The artistic process requires flexibility—the willingness to let go of something and to take a new direction. Artists are well poised, through their ability to stay open, responsive, and resilient, to adapt to complex challenges in their own world as well as in the world at large.

Henri Matisse, 1913, Portrait of the Artist’s Wife, Hermitage, St. Petersburg

Henri Matisse, 1913, Portrait of the Artist’s Wife, Hermitage, St. Petersburg

Artistic expression is a transforming process that involves facing and grappling with something, letting it go, and bringing something new to life.

For example:

  • In the late 1930s, Henri Matisse made a triumphant return to painting after he was proclaimed by critics in the 1920s as a “has-been.” He adapted his style several times as he travelled and read, eventually becoming one of the leaders of Fauvism.
  • Samuel Barber found success in his Adagio for Strings only after he pulled out the middle movement of his String Quartet in B minor and arranged it for string orchestra. He continued to revise it for seven years between 1936 and 1943.
  • Picasso’s work transformed many times throughout his career as he experimented with different techniques. His means of expression was in constant flux until the end of his life.
  • Leonard Bernstein, one of the most influential conductors of the 20th century, became increasingly appreciated for his work in promoting classical music education and for his work as a composer of substance. He wrote in a variety of styles encompassing symphonic and orchestral music, ballet, film and theatre music, choral works, opera, chamber music and pieces for the piano.


Leonard Bernstein

  • In about 1800 Beethoven’s hearing began to deteriorate. In the last years of his life, he was almost totally deaf, and although he gave up conducting and performing, he continued to compose; many of these compositions became some of his most admired works. Works such as Missa Solemnis and the Symphony No. 9 characterized by their innovative structures, great depth, and highly personal expression were composed in these later years.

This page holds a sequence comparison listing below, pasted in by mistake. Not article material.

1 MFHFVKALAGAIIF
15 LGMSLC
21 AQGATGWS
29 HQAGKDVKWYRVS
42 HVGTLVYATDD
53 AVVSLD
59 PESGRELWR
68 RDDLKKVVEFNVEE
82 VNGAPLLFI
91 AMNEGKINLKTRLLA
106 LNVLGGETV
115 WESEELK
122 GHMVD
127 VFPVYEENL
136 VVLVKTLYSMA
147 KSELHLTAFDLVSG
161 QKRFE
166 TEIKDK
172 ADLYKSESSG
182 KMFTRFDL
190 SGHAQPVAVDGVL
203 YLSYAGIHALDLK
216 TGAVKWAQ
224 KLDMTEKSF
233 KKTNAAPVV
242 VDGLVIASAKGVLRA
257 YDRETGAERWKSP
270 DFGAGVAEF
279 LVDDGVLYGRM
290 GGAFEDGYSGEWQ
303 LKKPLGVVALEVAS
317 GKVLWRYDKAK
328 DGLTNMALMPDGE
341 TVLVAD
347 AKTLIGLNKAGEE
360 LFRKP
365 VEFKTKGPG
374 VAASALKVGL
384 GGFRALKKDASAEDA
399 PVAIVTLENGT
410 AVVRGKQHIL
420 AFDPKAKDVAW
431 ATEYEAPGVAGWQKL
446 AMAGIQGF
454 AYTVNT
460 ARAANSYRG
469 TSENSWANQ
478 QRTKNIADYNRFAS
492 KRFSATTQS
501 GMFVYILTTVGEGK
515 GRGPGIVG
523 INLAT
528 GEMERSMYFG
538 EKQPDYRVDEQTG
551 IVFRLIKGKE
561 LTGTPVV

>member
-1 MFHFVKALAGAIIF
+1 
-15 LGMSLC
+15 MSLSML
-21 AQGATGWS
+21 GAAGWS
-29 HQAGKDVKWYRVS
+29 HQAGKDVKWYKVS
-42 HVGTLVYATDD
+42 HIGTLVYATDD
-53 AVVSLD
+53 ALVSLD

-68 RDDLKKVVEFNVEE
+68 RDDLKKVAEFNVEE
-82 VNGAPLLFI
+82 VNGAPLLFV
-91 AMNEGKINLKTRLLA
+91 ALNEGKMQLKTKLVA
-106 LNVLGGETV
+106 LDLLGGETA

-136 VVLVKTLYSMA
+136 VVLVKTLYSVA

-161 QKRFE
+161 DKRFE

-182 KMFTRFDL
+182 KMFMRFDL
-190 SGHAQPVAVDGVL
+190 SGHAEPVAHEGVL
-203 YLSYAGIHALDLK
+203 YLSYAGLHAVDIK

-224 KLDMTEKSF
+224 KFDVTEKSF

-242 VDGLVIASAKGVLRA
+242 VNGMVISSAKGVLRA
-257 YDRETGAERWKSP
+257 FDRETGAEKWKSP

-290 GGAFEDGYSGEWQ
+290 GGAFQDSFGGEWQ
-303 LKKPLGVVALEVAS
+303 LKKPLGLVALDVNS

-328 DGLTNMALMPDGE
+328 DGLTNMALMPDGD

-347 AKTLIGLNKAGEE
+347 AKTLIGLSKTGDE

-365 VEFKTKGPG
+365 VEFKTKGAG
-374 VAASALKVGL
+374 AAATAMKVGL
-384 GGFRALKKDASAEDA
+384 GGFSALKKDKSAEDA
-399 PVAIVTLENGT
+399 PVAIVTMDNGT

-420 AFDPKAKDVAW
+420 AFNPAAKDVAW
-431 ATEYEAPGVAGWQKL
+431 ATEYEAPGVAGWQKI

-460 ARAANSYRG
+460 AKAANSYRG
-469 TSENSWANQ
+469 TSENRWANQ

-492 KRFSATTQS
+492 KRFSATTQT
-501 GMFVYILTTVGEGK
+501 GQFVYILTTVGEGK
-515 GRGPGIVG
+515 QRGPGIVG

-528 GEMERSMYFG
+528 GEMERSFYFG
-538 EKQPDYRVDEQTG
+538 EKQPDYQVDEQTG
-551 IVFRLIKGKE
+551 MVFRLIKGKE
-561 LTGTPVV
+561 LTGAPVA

The artistic process allows for the freedom to transform and continually enrich the lives of artists and the world around them.

Creative individuals are remarkable for their ability to adapt to almost any situation and to make do with whatever is at hand to reach their goals.

~ Mihaly Csikszentmihalyi

In a sense, the artist remains flexible and surrenders to the work in progress. The works of art, the artists themselves, and those who are involved from the periphery learn to appreciate the beauty in this flexibility. They understand the value of growing and detaching from strict predefined aims that can hold them back. How many times in our own lives could we use this kind of thinking? All of us can learn to move beyond our comfort zone, and use the artistic process to understand that in complex problem solving, purposes are seldom fixed, but change with circumstance and opportunity. Just as the artistic process requires the willingness to surrender to the unanticipated possibilities that unfold in creating a work of art or series of works throughout a lifetime, our own experiences can unfold in ways we may never have imagined.

Marek Velechovsky via Shutterstock

We delight in the beauty of the butterfly but rarely admit the changes it has gone through to achieve that beauty.

~ Maya Angelou

 Artists accept unanticipated change. They maintain perspective and let go of things they can’t control; they find quiet moments; they often find humor in the changes; they never give up, but always move forward. The arts can support the understanding and mental capability to function with flexibility that is so necessary for success in the changing world of the 21st century.

The creative process is a process of surrender, not control.

~ Julia Cameron

— Pat

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